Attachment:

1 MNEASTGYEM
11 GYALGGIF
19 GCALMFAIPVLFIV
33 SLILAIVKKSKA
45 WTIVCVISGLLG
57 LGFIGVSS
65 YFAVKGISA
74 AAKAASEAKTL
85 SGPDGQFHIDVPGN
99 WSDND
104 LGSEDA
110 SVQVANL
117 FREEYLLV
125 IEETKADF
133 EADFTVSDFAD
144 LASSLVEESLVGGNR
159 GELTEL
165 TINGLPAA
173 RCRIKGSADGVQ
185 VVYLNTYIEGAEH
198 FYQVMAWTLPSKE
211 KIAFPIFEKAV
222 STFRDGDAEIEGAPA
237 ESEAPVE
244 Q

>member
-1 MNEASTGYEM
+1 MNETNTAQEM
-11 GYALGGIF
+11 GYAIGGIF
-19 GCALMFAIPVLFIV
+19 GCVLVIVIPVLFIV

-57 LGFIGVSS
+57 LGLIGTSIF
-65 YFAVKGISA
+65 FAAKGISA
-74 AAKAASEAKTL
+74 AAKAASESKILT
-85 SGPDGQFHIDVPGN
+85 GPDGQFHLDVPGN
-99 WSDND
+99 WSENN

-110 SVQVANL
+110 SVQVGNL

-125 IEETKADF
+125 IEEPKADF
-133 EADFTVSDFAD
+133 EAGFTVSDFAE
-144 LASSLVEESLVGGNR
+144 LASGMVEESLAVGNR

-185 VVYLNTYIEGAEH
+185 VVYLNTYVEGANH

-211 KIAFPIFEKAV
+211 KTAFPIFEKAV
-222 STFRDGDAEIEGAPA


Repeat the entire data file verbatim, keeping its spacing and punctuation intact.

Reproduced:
1 MNEASTGYEM
11 GYALGGIF
19 GCALMFAIPVLFIV
33 SLILAIVKKSKA
45 WTIVCVISGLLG
57 LGFIGVSS
65 YFAVKGISA
74 AAKAASEAKTL
85 SGPDGQFHIDVPGN
99 WSDND
104 LGSEDA
110 SVQVANL
117 FREEYLLV
125 IEETKADF
133 EADFTVSDFAD
144 LASSLVEESLVGGNR
159 GELTEL
165 TINGLPAA
173 RCRIKGSADGVQ
185 VVYLNTYIEGAEH
198 FYQVMAWTLPSKE
211 KIAFPIFEKAV
222 STFRDGDAEIEGAPA
237 ESEAPVE
244 Q

>member
-1 MNEASTGYEM
+1 MNETNTAQEM
-11 GYALGGIF
+11 GYAIGGIF
-19 GCALMFAIPVLFIV
+19 GCVLVIVIPVLFIV

-57 LGFIGVSS
+57 LGLIGTSIF
-65 YFAVKGISA
+65 FAAKGISA
-74 AAKAASEAKTL
+74 AAKAASESKILT
-85 SGPDGQFHIDVPGN
+85 GPDGQFHLDVPGN
-99 WSDND
+99 WSENN

-110 SVQVANL
+110 SVQVGNL

-125 IEETKADF
+125 IEEPKADF
-133 EADFTVSDFAD
+133 EAGFTVSDFAE
-144 LASSLVEESLVGGNR
+144 LASGMVEESLAVGNR

-185 VVYLNTYIEGAEH
+185 VVYLNTYVEGANH

-211 KIAFPIFEKAV
+211 KTAFPIFEKAV
-222 STFRDGDAEIEGAPA